The Market-Driven Energy Revolution

May 24, 2012

Four years ago, energy prices were breaking Americans' bank accounts in a major way.  The high cost of commuting to and from work meant choosing between paying the mortgage and paying for gas, with the high price of oil undermining families' budget sanity.  But eventually, the high prices prompted the development of new sources of oil as well as oil substitutes, says Joel Kurtzman, executive director of the Center for Accelerating Energy Solutions at the Milken Institute.

New sources of domestic oil have been found and exploited, both as demand has increased and technological advancements have enabled further development.

  • Some companies began drilling new oil wells using new technology, including 3D seismic imaging and directional drilling.
  • In 2002, when oil prices were in a trough, there were roughly 800 oil-drilling rigs operating in the United States, but this figure has since grown to roughly 2,000.
  • In addition, energy companies went after -- and found -- more oil offshore and in shale, tar sands and long-abandoned wells.
  • The result: since 2008, domestic oil production has increased 12 percent, while imported oil has fallen to 45 percent of total consumption from 61 percent.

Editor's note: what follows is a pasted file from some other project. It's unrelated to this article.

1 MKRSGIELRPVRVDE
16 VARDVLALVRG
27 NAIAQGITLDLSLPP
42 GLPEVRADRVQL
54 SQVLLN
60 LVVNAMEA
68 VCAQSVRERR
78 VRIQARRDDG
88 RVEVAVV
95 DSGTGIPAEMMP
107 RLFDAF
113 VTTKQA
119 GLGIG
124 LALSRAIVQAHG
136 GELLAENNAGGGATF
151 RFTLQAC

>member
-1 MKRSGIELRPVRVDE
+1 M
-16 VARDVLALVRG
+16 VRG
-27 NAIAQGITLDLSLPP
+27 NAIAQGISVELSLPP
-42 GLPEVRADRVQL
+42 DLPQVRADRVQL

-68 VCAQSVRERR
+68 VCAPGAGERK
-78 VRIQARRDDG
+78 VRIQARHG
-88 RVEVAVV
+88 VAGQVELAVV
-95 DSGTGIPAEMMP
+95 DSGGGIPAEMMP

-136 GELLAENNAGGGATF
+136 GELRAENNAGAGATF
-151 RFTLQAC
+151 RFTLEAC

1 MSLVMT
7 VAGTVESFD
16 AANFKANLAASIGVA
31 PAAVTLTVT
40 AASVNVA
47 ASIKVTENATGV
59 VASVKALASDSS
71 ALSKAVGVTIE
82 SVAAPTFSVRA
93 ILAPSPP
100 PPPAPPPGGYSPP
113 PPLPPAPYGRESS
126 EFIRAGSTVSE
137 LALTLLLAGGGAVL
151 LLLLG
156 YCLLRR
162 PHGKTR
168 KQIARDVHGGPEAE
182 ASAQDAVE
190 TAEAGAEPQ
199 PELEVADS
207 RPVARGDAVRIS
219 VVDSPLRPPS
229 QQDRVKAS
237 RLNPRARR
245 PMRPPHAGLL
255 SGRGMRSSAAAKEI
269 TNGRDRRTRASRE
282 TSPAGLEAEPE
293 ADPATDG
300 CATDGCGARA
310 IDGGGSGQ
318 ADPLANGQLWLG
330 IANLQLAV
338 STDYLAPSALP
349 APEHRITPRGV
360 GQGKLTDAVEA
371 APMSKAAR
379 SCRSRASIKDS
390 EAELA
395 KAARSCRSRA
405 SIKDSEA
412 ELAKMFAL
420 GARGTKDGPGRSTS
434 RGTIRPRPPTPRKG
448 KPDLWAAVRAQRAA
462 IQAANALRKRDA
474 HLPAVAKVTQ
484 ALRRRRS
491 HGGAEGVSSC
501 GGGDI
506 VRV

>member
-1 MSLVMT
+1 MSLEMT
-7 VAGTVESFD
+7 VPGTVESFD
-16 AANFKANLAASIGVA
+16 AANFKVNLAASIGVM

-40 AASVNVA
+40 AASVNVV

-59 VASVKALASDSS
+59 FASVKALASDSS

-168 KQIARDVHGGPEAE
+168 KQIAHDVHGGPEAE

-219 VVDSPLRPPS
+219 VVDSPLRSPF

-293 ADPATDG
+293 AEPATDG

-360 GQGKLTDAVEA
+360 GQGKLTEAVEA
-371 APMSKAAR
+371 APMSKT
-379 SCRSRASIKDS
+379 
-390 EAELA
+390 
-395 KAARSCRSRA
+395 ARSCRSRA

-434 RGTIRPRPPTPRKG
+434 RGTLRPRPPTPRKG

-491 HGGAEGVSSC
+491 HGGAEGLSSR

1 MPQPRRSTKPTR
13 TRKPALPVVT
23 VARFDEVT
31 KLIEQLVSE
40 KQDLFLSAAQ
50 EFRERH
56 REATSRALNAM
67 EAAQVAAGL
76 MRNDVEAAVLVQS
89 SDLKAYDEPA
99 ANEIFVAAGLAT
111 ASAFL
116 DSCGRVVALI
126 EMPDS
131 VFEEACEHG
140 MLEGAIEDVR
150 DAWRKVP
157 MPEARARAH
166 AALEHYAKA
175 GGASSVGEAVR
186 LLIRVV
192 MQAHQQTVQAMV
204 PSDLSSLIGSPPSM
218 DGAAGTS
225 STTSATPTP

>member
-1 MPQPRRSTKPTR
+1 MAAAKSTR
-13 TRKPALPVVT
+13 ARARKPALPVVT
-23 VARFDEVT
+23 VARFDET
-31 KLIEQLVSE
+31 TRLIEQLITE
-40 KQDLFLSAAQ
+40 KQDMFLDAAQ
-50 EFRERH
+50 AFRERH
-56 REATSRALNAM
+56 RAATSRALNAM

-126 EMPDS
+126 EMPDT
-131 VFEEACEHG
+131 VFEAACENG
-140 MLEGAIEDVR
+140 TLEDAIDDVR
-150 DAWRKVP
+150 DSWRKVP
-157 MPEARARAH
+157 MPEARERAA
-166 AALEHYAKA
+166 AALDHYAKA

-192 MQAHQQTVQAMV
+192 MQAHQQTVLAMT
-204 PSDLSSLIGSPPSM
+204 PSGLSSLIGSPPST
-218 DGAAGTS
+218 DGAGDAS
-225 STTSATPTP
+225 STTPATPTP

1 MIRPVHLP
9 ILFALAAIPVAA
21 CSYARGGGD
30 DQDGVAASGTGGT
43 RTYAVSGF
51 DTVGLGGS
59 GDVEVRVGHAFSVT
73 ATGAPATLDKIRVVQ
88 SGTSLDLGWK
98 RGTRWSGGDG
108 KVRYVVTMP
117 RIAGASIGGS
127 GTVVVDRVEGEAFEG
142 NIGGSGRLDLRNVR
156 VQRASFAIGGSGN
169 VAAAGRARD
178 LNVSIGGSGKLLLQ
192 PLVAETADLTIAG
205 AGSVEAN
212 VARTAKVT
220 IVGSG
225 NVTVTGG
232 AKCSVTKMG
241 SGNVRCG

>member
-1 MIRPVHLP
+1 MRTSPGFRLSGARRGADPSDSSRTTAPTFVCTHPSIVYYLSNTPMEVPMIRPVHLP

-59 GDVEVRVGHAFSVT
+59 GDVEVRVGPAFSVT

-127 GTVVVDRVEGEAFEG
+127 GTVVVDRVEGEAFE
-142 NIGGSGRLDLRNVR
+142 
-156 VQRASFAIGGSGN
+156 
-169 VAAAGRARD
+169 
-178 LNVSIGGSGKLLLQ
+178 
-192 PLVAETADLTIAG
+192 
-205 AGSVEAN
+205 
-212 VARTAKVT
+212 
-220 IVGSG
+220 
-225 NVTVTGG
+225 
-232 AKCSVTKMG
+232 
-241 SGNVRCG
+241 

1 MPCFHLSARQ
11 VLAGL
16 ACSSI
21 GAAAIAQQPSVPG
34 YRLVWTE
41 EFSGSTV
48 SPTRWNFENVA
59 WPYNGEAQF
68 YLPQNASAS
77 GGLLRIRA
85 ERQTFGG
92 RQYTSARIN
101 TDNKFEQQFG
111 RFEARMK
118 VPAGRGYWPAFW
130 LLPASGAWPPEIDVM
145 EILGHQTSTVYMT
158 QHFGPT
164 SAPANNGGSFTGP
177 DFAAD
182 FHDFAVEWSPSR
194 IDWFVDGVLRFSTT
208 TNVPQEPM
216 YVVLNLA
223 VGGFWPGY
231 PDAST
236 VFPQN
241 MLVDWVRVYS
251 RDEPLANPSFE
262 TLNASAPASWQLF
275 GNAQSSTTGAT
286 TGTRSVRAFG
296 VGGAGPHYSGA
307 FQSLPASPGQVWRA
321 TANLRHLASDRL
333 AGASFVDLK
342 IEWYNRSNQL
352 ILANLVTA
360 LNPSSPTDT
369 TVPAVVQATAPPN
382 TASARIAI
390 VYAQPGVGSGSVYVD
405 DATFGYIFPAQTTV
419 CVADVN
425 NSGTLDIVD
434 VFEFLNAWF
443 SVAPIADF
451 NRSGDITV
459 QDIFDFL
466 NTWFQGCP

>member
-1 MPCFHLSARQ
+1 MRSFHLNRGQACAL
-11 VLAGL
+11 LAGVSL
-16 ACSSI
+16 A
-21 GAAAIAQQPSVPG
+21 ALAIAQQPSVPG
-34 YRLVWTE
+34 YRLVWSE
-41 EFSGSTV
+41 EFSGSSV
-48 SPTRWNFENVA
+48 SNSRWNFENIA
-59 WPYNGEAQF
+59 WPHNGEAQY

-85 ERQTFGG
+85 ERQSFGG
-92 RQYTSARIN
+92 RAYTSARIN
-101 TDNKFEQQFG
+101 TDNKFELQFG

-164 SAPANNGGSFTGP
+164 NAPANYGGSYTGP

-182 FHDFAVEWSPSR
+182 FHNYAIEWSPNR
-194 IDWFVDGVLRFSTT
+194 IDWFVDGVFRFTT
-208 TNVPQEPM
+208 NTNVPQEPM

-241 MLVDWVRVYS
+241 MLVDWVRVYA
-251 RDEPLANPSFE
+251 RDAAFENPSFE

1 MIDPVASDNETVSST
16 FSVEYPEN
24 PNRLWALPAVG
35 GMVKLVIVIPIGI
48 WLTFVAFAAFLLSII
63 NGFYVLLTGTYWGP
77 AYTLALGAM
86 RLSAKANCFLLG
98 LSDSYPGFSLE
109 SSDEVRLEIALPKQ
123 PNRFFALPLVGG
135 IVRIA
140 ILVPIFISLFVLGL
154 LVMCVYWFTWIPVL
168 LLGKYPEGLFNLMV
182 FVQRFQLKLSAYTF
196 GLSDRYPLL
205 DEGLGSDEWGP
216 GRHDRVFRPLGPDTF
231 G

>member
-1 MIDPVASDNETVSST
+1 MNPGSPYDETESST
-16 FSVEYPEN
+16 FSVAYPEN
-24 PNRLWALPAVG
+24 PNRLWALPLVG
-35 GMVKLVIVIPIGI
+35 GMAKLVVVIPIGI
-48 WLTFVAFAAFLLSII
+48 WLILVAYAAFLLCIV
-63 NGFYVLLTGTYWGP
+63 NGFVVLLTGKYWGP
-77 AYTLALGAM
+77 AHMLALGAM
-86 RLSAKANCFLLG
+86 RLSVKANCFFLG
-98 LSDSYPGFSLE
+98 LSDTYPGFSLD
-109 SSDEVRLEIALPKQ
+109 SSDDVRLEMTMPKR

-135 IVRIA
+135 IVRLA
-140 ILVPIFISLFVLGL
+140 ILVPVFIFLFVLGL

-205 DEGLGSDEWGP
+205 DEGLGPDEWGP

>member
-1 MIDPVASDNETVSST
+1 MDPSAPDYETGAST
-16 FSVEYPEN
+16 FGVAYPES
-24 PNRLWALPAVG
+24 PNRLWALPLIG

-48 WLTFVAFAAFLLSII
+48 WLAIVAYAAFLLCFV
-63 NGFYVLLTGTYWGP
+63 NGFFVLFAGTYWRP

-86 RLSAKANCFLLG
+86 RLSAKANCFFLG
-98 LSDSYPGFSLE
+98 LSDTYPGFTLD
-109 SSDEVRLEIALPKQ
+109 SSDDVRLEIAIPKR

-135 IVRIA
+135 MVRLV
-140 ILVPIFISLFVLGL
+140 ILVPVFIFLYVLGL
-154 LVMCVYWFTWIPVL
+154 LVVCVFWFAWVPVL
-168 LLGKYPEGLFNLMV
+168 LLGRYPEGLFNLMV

• Four years ago, the United States was on track to spend nearly $1 trillion on imported oil each year, yet this figure has since fallen dramatically to $350 billion this year due to lower demand and prices.

In addition, the high price of oil that hurt American consumers so badly four years ago also spurred the development of alternative sources of energy, namely natural gas.

  • In 2008, estimates were that the United States had just 12 years of natural gas reserves left.
  • New technological innovations and deposit discoveries, however, have caused a revision of this estimate: analysts now argue we have at least 100 years of domestic natural gas deposits.
  • In 2008, natural gas sold for about $12-$14 per thousand cubic feet, but this figure has since dropped to a mere $2 per thousand cubic feet due to great strides in production.
  • Furthermore, this natural gas will likely be exported (denting America's trade imbalance) to Asia and Europe, where average futures prices are $16 and $9.50, respectively.

Legislative action on the federal level could ease the process of developing domestic energy by limiting regulatory red tape and subsidizing gasoline-to-natural gas transition costs.

Source: Joel Kurtzman, "The Market-Driven Energy Revolution," Wall Street Journal, May 21, 2012.

For text:

http://online.wsj.com/article/SB10001424052702304019404577416622669828522.html#articleTabs%3Darticle

 

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